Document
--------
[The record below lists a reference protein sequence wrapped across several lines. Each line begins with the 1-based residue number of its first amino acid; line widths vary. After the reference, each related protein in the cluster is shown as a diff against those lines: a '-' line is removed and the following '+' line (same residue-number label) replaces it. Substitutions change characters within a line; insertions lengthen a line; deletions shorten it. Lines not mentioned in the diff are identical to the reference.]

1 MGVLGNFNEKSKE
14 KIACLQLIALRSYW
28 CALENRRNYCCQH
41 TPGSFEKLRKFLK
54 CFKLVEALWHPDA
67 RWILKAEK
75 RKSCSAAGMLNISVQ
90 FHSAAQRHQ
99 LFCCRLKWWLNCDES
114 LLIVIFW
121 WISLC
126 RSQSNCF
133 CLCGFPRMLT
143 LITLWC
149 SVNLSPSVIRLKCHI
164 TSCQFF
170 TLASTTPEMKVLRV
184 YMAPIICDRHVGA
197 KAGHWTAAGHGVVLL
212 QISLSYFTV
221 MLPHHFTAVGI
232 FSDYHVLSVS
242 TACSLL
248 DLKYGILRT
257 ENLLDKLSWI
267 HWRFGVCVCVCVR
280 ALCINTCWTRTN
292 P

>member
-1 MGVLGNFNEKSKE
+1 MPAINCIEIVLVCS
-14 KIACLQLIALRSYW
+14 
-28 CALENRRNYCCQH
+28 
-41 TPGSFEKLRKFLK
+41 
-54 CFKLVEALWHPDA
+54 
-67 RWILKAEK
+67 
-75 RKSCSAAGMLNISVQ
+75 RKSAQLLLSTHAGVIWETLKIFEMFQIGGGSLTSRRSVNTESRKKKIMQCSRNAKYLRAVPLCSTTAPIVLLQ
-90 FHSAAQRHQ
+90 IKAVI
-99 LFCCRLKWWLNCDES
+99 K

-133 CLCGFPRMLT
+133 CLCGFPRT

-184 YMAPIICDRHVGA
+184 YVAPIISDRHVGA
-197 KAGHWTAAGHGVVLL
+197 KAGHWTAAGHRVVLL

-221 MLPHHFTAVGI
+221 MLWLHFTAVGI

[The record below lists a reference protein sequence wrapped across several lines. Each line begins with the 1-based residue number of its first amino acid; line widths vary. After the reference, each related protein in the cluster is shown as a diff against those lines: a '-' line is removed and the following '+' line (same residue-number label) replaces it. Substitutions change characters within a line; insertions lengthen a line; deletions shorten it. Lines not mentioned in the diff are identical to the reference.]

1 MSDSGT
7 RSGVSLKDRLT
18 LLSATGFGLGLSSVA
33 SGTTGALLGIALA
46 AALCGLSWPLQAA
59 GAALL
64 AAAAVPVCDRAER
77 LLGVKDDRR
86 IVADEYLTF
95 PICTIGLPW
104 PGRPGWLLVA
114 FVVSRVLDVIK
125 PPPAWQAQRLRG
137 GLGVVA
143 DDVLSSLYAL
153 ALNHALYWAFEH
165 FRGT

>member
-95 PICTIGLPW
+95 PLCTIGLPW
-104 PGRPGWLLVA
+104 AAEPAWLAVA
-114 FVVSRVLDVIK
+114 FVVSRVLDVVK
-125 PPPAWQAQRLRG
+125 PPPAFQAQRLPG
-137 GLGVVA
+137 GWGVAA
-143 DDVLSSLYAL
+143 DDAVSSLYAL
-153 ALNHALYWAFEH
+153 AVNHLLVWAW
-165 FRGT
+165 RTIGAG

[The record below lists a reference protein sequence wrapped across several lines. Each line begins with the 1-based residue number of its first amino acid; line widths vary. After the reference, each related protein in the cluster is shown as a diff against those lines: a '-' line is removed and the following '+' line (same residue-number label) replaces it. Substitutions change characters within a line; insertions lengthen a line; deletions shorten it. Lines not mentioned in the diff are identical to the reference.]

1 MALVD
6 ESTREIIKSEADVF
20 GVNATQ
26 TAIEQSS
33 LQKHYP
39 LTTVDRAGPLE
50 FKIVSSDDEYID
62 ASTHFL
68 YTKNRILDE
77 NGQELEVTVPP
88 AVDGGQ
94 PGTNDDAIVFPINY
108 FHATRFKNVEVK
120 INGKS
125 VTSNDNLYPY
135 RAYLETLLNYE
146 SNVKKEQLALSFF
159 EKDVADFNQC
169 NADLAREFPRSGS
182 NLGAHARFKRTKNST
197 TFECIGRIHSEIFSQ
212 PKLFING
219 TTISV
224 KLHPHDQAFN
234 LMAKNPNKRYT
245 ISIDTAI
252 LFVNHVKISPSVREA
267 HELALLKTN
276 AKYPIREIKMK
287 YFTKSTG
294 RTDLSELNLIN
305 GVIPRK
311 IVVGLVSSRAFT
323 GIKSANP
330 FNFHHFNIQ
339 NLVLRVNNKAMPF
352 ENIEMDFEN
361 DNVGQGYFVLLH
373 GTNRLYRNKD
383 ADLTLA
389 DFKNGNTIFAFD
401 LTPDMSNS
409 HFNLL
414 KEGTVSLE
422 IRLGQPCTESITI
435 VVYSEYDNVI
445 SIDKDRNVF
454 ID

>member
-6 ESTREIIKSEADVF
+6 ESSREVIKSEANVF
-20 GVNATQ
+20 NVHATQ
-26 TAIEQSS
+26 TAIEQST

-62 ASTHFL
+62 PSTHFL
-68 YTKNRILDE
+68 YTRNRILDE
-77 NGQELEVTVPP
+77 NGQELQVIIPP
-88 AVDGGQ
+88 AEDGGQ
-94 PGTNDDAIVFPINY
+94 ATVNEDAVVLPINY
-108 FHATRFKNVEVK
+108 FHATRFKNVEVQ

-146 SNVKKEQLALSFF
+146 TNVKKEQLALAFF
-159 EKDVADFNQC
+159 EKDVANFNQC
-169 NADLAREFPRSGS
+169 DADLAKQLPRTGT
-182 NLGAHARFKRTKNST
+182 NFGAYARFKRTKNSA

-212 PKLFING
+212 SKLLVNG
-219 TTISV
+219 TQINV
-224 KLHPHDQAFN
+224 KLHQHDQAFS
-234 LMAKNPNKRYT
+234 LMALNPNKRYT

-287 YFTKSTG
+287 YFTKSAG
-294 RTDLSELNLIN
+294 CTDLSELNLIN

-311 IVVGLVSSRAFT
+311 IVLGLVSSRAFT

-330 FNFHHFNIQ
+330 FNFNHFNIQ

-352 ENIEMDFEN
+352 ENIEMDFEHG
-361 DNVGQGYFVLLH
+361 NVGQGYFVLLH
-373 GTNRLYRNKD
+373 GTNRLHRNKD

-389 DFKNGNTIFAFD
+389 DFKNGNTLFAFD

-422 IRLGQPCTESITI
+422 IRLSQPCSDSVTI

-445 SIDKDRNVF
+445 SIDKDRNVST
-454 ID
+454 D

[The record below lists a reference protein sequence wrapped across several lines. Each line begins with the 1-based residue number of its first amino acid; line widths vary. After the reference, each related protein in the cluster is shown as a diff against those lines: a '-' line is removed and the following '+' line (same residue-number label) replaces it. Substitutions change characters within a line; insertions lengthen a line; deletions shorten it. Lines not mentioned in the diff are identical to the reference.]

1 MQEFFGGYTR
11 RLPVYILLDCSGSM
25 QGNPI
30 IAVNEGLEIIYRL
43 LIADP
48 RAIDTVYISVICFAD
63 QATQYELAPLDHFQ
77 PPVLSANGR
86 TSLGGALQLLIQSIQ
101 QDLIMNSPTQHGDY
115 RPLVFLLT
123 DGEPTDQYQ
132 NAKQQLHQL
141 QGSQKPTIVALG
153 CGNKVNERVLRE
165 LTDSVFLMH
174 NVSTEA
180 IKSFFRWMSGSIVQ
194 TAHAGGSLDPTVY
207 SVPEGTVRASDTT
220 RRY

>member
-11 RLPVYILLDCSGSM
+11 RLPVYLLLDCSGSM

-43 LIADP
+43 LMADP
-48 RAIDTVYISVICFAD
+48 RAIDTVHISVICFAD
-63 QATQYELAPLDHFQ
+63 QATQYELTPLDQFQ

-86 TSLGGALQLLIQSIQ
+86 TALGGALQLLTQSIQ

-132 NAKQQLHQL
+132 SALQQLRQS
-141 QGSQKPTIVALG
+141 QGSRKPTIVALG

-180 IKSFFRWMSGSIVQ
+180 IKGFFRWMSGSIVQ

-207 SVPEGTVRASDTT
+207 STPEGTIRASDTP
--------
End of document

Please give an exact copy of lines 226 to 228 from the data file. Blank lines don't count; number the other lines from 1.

+48 RAIDTVHISVICFAD
-63 QATQYELAPLDHFQ
+63 QATQYELTPLDQFQ